The essential X Japan

When I talked about visual kei recently, it was impossible to not talk about X Japan. During the sub-culture’s beginning, this band was one of the first acts to achieve mainstream success, paving the way for others to follow suit. Though visual kei has changed massively since its early days, X Japan remains one of the biggest names.

Sometimes a band needs its own spotlight to really take in what makes them so special, so this week we’re going to celebrate one of the biggest names in Japanese metal for over thirty years. This is everything you need to know to get started with X Japan.

Who is X Japan?

X Japan

X Japan (originally just known as X) released their first record in 1988. Vanishing Vision was released by indie label Extasy Records (founded by X Japan’s drummer and lead songwriter Yoshiki) and quickly rose the to top of the Oricon Indie charts, even peaking at number 19 on the main charts. This marked one of the first times that an act not signed by one of the major labels cracked the top 20 in Japan’s mainstream charts.

The band quickly followed this by touring and recording almost nonstop for several years, knocking out numerous albums that climbed higher and higher in the Japanese charts. They signed with a major label and eventually found success overseas. This prompted them to change their name to X Japan to avoid confusion with American punk band, X. As X Japan, they released more and more creative and unusual music, including Art of Life, which consisted of a single 29-minute title track.

X Japan

X Japan would eventually break up in 1997 so that members could pursue their growing solo projects. Tragically, long-time lead guitarist, Hide, took his own life in 1998. His death sent shockwaves through the Japanese youth and sparked widespread discussion of the rise of celebrity culture in Japan. His funeral was attended by more than 50,000 people and caused massive problems for the small town it was held in. It was a moment that has been cited as “the end of an era” in Japanese music, a testament to X Japan’s influence and popularity at the time.

Following this tragedy and lead vocalist Toshi’s widely reported brainwashing at the hands of a religious cult, X Japan would remain on hiatus until 2007 when they would reform with a combination of new and old members to become one of the biggest rock acts in Japan once again. They’ve toured and recorded consistently since then, though certainly not at the same pace as their earlier career — and with a more subdued look.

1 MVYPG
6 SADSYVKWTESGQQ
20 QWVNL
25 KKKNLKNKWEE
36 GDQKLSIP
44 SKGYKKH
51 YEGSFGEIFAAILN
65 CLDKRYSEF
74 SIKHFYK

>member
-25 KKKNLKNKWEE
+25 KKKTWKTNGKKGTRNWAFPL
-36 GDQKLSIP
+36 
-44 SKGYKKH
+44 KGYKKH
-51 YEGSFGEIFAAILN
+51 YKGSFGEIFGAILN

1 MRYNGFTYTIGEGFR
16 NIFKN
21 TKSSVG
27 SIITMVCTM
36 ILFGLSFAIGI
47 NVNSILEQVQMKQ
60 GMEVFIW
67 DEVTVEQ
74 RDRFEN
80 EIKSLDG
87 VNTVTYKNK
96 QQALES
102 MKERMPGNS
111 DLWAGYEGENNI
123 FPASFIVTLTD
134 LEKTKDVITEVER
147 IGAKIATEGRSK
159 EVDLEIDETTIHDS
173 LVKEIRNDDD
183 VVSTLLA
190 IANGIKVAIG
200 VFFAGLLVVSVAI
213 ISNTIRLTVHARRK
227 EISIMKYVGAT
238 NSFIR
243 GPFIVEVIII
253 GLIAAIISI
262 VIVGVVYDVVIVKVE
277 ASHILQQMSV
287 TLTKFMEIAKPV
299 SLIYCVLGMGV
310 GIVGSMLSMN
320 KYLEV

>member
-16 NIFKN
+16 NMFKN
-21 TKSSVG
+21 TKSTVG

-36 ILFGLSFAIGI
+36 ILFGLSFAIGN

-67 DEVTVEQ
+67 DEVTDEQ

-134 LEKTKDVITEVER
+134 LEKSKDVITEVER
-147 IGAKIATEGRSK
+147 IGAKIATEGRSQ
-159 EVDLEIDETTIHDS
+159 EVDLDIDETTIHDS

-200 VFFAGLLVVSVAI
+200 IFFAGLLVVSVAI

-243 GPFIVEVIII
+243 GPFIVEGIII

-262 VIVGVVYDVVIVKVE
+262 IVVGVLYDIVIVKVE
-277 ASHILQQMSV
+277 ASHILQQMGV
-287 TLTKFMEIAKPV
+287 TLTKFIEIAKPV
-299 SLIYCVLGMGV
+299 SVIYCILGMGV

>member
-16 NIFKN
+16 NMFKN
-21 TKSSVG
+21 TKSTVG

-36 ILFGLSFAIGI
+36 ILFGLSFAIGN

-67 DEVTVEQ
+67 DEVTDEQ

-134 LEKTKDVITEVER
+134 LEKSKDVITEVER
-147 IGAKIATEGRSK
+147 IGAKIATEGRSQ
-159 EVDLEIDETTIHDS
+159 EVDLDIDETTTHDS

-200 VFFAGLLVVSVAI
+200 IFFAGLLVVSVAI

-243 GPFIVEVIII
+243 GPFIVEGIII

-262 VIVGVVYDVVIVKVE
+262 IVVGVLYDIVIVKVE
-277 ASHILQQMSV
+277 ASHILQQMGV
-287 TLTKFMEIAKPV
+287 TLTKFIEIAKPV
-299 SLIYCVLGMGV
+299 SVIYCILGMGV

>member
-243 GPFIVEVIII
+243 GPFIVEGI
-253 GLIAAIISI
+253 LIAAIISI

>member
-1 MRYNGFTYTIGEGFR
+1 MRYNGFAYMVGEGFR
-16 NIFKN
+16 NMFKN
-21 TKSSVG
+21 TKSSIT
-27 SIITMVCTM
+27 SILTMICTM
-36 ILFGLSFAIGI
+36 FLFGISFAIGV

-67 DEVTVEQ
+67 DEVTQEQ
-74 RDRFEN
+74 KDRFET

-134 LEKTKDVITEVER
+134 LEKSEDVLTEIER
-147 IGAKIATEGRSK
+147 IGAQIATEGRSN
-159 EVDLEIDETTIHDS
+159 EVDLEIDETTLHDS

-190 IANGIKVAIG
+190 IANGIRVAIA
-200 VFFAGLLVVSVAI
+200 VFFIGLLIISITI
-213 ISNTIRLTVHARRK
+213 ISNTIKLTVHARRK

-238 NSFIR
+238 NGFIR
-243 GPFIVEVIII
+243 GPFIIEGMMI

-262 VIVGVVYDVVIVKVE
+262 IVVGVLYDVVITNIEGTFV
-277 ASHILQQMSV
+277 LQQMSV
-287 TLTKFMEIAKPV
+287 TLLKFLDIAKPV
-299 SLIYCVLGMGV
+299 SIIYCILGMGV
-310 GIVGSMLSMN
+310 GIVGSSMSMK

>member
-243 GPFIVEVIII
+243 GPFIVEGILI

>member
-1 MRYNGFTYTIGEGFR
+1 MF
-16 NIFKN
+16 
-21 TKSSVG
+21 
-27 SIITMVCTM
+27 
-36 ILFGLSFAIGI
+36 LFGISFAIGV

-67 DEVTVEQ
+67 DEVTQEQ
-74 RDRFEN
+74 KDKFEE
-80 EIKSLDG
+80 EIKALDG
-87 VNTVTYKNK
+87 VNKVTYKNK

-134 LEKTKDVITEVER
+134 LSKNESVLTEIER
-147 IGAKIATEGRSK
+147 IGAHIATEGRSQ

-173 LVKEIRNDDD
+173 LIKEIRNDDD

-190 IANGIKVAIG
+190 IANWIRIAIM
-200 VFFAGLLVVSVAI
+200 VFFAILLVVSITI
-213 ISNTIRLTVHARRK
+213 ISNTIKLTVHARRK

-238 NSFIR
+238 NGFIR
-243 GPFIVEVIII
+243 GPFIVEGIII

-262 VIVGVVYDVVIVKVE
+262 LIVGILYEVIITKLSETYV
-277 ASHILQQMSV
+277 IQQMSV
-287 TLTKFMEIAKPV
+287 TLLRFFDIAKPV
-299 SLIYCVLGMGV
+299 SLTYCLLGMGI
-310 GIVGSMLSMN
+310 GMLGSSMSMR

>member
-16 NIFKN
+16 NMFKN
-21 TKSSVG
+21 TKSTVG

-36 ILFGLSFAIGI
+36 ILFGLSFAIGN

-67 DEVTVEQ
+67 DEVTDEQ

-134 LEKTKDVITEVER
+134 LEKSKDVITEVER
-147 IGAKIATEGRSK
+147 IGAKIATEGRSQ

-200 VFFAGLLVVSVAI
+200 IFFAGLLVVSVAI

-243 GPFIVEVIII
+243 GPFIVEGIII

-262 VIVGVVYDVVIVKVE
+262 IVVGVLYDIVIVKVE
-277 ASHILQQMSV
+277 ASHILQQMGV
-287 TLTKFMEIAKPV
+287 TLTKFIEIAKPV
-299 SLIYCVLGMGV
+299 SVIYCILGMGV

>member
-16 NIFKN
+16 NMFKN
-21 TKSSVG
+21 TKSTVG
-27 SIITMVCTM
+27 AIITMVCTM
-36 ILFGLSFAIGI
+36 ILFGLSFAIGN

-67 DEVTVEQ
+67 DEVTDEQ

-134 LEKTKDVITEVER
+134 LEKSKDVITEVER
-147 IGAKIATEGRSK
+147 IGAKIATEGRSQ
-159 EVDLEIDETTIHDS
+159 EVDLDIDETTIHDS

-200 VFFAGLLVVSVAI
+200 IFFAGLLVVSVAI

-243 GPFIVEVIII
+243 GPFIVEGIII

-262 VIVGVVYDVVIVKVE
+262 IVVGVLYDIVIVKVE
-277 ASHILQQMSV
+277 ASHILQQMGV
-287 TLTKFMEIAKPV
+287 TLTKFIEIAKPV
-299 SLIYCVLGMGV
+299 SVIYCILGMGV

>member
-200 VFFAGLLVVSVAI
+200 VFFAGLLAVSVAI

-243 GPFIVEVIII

What made X Japan so successful? Its tough to really say. Their music has changed over the course of their long career. Originally it was very heavily influenced by the glam metal scene that dominated first Los Angeles and then the rest of the American metal scene in the 80s. In keeping with the visual kei philosophy of freedom of expression, they quickly branched into numerous sounds. From their more orchestral outing in Art of Life to a more ballad heavy sound later in their career. They would eventually drop many of the visual kei elements to their look but never stopped performing and recording with that core philosophy in place.

X Japan in 2017 Wembley Stadium announcement

X Japan appealed to many young people in Japan for their rejection of the strict expectations of Japanese society. Their look was outrageous and androgynous, and their music spoke of frustration and anger at being put into a box that didn’t fit them. Their passion came through from every member of the band, and hasn’t slowed down even as they approach forty years of touring together. As recently as 2017, Yoshiki drummed so hard during a performance that he nearly broke his neck, requiring surgery to fully recover sensation in his left hand.

If you’re looking for a metal band to dive into and haven’t dived into the X Japan back catalogue before, they are worth checking out. Their music changed Japanese metal forever and helped establish visual kei as a subculture to be reckoned with.

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